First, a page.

Guest Post by Carrie Hagen

SGT-TN Army National Guard

Quilt 3 

This is my Quilt of Valor.

There are many like it, but this one is mine. My Quilt is my gift. It represents my service life. I will appreciate it, as it was made in appreciation of me. My Quilt, without being made with love and support, would be meaningless. Without love and support, my service is meaningless. I must keep my Quilt always. I must respect those who show respect to me. I must remember my time of service along with those who remembered me. I will… My Quilt and I know that what counts in serving our country is not the places we’ve gone, the things we’ve done, or the battles we’ve fought.

We know standing for those in need makes it count. For them, we will stand… My Quilt of Valor is proud, as am I, because it reflects kindness found in American life. Thus, I will love it as a brother. I will love its wearing, its tearing, its patterns, its threads, its comfort, its true meaning, and its creators.

I will keep my Quilt dear and close, even as I am held dear and close. We will become part of each other. We will… Before God, I thank my supporters. My Quilt and the military are symbols of the services dedicated to our country. We are the pride of the people who made us. We will hold the memories of our military service life.

So be it, until we lay to rest and there is no enemy, but peace!

 Quilt 4

When Humpty-Dumpty is Mom

Filed Under PTSD treatment, Today's War, Treating PTSD, Women in Combat | Comments Off on When Humpty-Dumpty is Mom

by Janet J. Seahorn


War is hell, and there is no polite way to put it. 

But when modern war is fought by women as well as men, it can take an even more challenging toil on a family and community. 

As Americans, we are quickly learning that our country and its military facilities are struggling to provide appropriate treatment for its female troops.  There are many services for men; yet, we are not prepared to offer some of the same options for women.

This week I had two events occur from two different parts of the country.  The first was a disturbing phone call from a friend, who has several family members serving in the military.  All have fought in Iraq. Her son has been to both Iraq and Afghanistan on numerous tours of duty.

Her concern, however, was for her female family member.  After serving in Iraq the military woman has been home for almost three years, taking care of two small children while working full time in a demanding job.  The young mother had been exposed to a great deal while deployed, and has done her best to return to normal life stateside.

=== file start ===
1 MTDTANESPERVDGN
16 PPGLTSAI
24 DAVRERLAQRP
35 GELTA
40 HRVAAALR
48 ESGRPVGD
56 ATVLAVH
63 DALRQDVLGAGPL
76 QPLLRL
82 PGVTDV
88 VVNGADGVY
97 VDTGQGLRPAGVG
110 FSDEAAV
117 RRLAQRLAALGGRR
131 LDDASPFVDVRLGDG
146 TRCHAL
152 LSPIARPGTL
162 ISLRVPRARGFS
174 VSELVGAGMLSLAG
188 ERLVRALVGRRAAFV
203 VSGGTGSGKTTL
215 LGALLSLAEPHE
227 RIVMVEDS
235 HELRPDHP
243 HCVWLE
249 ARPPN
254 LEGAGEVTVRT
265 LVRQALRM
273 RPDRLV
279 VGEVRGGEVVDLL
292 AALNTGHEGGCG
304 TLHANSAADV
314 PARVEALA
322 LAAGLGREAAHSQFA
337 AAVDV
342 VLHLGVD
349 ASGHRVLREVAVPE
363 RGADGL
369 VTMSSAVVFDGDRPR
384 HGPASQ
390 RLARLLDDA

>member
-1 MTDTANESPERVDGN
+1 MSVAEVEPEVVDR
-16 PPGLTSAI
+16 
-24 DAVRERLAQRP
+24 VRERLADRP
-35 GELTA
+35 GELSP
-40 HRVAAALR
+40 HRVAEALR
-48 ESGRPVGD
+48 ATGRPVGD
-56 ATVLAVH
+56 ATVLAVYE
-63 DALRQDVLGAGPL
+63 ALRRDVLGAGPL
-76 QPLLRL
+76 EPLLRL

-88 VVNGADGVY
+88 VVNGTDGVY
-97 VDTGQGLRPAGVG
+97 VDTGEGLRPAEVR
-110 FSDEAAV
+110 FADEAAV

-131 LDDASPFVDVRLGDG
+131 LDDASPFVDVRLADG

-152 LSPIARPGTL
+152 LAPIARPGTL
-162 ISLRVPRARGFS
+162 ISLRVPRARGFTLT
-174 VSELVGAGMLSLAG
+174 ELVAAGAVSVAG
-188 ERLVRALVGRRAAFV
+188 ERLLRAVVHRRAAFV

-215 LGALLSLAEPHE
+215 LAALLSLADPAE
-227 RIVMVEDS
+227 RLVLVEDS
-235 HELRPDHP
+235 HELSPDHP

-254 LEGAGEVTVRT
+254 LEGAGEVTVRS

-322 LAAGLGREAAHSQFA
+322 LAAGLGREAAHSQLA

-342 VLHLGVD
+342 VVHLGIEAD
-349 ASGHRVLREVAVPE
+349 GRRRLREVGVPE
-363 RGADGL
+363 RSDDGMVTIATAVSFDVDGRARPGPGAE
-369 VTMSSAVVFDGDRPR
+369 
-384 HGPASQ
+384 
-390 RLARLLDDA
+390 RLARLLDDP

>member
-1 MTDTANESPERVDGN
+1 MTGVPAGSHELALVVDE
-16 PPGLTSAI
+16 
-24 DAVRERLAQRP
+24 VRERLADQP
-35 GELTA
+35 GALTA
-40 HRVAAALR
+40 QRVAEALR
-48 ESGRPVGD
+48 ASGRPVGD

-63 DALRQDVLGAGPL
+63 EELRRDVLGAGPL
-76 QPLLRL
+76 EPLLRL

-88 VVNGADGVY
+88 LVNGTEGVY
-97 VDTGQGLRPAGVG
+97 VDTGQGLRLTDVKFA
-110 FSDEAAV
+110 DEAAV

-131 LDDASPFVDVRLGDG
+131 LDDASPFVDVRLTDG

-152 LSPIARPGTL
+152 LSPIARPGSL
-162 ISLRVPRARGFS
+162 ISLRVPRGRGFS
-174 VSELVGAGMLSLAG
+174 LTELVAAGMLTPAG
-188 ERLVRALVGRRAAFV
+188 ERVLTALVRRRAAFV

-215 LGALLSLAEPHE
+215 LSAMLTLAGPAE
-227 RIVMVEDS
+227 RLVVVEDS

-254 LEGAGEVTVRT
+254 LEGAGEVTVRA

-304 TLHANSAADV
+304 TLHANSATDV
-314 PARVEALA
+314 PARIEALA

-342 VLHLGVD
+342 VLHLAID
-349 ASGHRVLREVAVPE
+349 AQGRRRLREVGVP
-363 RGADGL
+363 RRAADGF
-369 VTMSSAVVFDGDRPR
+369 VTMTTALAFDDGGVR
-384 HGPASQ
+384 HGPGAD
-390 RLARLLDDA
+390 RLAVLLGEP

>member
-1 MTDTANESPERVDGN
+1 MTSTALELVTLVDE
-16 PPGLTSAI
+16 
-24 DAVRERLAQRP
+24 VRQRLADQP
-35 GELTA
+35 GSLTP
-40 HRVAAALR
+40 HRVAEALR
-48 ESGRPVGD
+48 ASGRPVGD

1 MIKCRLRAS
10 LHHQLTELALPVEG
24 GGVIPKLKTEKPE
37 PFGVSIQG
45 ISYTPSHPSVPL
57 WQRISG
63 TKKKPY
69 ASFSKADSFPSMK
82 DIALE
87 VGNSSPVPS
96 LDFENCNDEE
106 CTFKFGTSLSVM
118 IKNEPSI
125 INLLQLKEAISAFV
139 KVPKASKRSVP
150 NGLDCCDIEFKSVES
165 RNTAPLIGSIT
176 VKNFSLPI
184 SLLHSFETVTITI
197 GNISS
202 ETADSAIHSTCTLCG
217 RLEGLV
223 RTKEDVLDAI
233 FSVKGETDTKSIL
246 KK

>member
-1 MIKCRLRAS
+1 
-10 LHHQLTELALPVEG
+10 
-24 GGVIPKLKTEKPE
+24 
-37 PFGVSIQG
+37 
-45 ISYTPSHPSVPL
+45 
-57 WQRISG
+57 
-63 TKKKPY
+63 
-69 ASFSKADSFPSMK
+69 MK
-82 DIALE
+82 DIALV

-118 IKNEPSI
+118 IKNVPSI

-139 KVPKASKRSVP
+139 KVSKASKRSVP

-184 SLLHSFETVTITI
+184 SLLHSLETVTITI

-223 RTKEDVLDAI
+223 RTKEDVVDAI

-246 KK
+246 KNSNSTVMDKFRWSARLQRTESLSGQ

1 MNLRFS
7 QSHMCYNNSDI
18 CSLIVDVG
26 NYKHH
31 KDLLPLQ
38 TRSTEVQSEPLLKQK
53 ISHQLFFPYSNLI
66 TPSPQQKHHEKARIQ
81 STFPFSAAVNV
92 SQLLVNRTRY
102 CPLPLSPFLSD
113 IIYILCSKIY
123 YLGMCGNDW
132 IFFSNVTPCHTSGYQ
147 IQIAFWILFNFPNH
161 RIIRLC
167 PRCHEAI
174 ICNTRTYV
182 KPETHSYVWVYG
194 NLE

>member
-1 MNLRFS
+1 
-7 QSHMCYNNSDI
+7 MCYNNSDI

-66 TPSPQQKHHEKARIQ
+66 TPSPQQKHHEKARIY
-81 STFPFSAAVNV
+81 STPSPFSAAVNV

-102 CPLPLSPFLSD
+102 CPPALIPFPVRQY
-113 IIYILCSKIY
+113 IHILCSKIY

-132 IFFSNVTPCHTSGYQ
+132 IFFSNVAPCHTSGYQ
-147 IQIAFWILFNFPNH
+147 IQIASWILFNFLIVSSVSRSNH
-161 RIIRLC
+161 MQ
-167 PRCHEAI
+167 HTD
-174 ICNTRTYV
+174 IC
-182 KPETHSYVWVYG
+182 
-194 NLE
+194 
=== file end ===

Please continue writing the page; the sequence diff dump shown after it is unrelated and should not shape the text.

Most of the time things are fine, but a few weeks ago, the memories, anxieties, and panic attacks returned with a vengeance.  As we have discussed numerous times in our blogs, the ghosts of combat often come back to take up residence in the homes of the military personnel. 

Without hesitation, this bright lady and her family sought help through the VA.  She has wisely enrolled in our local VA Clinic upon return from combat.  This time, however, she would need more intense treatment. 

Not a problem, except, that the only facility that could accommodate women only is in another state, making the decision to leave her family and work a great deal more difficult.

The second incident came via an article in the New York Times which was sent to me exactly two days after the first event.  Reading over the article’s information was all too familiar.  I had heard it just two days before.  The article by Damien Cave stated, “Never before has this country seen so many women paralyzed by the psychological scars of combat. 

As of June 2008, 19,084 female veterans of Iraq or Afghanistan had received diagnoses of mental disorders from the Department of Veteran Affairs, including 8,454 women with a diagnosis of post-traumatic stress — and this number does not include troops still active, or those who have never used the V.A. system” (Internet, Nov. 1, 2009).

The article continued to comment on what we have heard from many female vets, that because they are women, “people underestimate what these women have been through” (Resick, Internet, Nov. 1, 2009). 

Since war has been traditionally fought by men, we have seen the Humpty-Dumpty effect. But what happens when Humpty is Mom?  What happens when Mom is the wounded warrior? What happens to the children?  What happens to the organizational system of the home: the washing, cooking, cleaning, and daily tasks? 

Who steps up to help nurture the nurturer when she needs comfort, care, and support?  These are vital questions that need to be explored and addressed.

When Humpty-Dumpty is Mom, she can be put back together; however, the tools and glue may be pink instead of blue.